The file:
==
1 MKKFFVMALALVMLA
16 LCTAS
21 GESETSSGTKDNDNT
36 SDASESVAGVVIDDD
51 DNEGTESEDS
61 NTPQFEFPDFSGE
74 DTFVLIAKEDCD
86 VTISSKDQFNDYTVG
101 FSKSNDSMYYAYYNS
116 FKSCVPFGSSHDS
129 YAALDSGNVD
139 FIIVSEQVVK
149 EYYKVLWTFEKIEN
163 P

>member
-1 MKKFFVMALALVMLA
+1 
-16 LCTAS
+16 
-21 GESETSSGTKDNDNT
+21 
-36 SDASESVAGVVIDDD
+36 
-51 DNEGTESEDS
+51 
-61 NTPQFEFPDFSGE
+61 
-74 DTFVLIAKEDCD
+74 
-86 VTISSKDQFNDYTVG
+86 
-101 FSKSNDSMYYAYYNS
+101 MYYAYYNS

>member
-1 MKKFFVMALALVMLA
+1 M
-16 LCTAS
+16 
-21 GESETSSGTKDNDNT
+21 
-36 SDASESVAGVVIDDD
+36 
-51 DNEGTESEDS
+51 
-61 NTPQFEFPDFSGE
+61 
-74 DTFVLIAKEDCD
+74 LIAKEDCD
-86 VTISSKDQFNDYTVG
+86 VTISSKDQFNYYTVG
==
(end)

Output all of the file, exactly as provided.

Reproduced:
1 MKKFFVMALALVMLA
16 LCTAS
21 GESETSSGTKDNDNT
36 SDASESVAGVVIDDD
51 DNEGTESEDS
61 NTPQFEFPDFSGE
74 DTFVLIAKEDCD
86 VTISSKDQFNDYTVG
101 FSKSNDSMYYAYYNS
116 FKSCVPFGSSHDS
129 YAALDSGNVD
139 FIIVSEQVVK
149 EYYKVLWTFEKIEN
163 P

>member
-1 MKKFFVMALALVMLA
+1 
-16 LCTAS
+16 
-21 GESETSSGTKDNDNT
+21 
-36 SDASESVAGVVIDDD
+36 
-51 DNEGTESEDS
+51 
-61 NTPQFEFPDFSGE
+61 
-74 DTFVLIAKEDCD
+74 
-86 VTISSKDQFNDYTVG
+86 
-101 FSKSNDSMYYAYYNS
+101 MYYAYYNS

>member
-1 MKKFFVMALALVMLA
+1 M
-16 LCTAS
+16 
-21 GESETSSGTKDNDNT
+21 
-36 SDASESVAGVVIDDD
+36 
-51 DNEGTESEDS
+51 
-61 NTPQFEFPDFSGE
+61 
-74 DTFVLIAKEDCD
+74 LIAKEDCD
-86 VTISSKDQFNDYTVG
+86 VTISSKDQFNYYTVG